representing Nick schroer filed a “Parents Bill of Rights” which would ensure that parents can be updated on taught programs, review medical and other school records concerning their child, and receive information about organizations that receive contracts and funding school.

The Bill also precludes the teaching of Critical Race Theory and Project 1619. The definition of Critical Race Theory in the Bill includes the perpetuation of stereotypes or the identification of persons or groups as being systematically biased, oppressed, privileged, racist or sexist.

Senator Karla Eslinger pre-tabled legislation to increase workforce development in education. His bill requires a career and education plan as well as a completed FAFSA (with some exemptions such as for those entering the military) to get a high school diploma. It would also require the Ministry of Higher Education to ensure that all vocational and technical education students complete an application for assistance under the Federal Law on Innovation and Workforce Opportunities. work.

Senator Andrew Koenig be p. Doug Richey pre-tabled bills to change the funding mechanism for charter schools in St. Louis and Kansas City. They said the current funding mechanism is outdated and “tens of thousands of public school students in St. Louis and Kansas City.

Senator Lauren Arthur previously tabled a bill to promote a model of “skills-based education”. The idea is to allow the state to reimburse school districts for students enrolled in skills-based courses, in the same way it can for attendance. It establishes a grant program for schools that choose to go this route and a task force to implement a statewide plan.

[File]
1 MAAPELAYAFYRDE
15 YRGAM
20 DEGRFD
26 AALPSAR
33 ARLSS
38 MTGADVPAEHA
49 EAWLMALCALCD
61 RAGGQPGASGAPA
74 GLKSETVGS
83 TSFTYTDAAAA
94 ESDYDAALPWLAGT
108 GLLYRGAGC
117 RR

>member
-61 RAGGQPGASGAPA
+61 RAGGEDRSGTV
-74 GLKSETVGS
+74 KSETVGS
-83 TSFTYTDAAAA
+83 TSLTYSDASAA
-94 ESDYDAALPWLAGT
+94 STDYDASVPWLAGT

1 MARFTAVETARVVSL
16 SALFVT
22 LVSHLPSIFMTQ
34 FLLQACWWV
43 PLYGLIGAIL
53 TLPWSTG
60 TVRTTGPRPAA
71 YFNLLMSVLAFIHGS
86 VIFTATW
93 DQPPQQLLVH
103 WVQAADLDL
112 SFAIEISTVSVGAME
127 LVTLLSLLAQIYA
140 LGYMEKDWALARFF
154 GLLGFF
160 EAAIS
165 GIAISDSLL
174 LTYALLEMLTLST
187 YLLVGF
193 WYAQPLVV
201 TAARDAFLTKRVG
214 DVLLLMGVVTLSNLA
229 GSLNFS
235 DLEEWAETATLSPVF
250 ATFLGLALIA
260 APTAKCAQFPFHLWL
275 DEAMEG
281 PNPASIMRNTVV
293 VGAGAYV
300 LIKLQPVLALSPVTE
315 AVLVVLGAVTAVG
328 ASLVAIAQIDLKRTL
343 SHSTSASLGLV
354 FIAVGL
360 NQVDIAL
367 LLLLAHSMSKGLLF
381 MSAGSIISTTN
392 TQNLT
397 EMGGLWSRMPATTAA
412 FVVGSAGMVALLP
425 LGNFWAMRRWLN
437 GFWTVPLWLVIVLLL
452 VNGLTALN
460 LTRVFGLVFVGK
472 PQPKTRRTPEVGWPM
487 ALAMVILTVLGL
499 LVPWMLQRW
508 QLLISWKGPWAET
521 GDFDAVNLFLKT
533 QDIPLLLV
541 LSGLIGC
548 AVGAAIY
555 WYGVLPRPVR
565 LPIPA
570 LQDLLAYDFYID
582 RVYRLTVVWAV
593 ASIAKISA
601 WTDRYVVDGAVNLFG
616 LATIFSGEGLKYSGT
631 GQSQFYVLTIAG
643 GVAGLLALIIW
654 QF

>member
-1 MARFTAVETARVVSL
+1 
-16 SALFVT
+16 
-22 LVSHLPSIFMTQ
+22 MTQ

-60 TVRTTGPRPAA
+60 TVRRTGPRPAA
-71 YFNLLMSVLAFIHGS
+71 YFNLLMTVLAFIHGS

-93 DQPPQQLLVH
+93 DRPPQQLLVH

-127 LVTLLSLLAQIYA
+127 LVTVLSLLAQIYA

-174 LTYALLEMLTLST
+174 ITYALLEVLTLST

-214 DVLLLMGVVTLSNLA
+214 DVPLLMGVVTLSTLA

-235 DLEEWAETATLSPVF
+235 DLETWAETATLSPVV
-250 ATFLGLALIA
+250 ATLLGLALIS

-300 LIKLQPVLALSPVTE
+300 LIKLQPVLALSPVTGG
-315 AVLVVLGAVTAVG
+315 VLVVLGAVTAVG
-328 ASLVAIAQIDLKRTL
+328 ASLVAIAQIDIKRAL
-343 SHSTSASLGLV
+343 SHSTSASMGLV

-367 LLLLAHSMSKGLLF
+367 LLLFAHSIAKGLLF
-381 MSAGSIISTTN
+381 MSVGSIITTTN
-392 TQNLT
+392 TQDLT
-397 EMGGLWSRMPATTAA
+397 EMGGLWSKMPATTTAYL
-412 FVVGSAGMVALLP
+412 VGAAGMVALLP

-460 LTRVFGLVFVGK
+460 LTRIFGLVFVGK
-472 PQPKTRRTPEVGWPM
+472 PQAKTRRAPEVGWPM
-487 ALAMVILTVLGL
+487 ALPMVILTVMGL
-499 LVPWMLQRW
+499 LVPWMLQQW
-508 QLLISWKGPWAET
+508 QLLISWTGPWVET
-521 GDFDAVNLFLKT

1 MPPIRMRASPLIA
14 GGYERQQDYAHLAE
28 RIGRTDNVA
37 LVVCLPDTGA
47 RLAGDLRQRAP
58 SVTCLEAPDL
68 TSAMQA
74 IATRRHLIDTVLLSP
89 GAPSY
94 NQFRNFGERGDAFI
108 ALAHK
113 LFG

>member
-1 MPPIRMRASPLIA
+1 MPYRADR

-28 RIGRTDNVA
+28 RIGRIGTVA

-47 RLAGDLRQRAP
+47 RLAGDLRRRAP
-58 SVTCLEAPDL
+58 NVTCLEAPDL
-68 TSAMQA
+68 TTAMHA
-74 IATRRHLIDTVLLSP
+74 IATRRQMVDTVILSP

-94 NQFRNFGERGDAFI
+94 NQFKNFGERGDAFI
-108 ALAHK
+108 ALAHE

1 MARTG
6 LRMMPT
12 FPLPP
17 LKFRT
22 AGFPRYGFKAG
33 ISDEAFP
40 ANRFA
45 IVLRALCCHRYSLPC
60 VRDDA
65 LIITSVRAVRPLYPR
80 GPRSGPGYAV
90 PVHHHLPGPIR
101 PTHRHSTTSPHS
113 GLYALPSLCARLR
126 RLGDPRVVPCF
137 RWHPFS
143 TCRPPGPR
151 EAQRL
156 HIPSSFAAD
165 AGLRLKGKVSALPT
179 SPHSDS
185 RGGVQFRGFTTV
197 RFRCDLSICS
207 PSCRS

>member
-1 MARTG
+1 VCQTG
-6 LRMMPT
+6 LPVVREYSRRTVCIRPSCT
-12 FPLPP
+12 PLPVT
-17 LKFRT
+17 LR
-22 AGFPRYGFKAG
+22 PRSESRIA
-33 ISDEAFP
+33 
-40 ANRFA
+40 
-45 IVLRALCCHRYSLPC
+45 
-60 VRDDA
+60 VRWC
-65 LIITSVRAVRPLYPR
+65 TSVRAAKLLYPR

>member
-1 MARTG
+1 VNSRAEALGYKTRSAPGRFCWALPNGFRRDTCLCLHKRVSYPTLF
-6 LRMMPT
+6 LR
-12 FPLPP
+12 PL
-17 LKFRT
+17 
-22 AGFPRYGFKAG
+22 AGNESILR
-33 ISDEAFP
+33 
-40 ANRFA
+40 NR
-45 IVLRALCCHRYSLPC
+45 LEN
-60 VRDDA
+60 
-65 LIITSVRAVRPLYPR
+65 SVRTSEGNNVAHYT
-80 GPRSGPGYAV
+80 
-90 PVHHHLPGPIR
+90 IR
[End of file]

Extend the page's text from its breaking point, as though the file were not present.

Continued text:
Arthur noted that her plan enjoys bipartisan support as it is something she has worked on in previous sessions. She also said it would “provide more students with a quality education so that we have a workforce that is trained and ready to move our economy forward.”

Criminal justice

representing Ron hicks pushes again this year a law which close the gun loophole against domestic violence in Missouri – something he said will be a priority this session. The proposal would allow a court to prohibit a person from owning or purchasing a firearm while a full protection order is in effect following a hearing or after a conviction for a domestic violence offense . The Missouri State Highway Patrol would alert the National Instant Criminal Background Check System (NICS), the federal database used by gun dealers, following a conviction or the implementation of the order to full protection.

The problem arose when the Missouri legislature, in its haste to pass legislation expanding covert porterage in 2016, inadvertently removed language from state law preventing those convicted of a misdemeanor. domestic violence or the defendant with a full protection order from owning a gun. representing Tracy mccreery was also a strong supporter of this legislation during his tenure.

Senator Brian williams is championing legislation this session that would give volunteer clinics and legal aid organizations the ability to access all criminal history information in their petitioner’s central repository. In addition, the costs for a motion to strike would be lowered to $ 100 (instead of $ 250) and give the judge the option of waiving the costs altogether if the person is found to be indigent or unable to pay the costs.

Elections

A multitude of bills in the lower house have already been pre-tabled concerning absentee voting, petitions of initiative and other electoral reform measures. Several GOP lawmakers had was hoping to see a special session called to tackle electoral integrity and petitioning issues during the interim.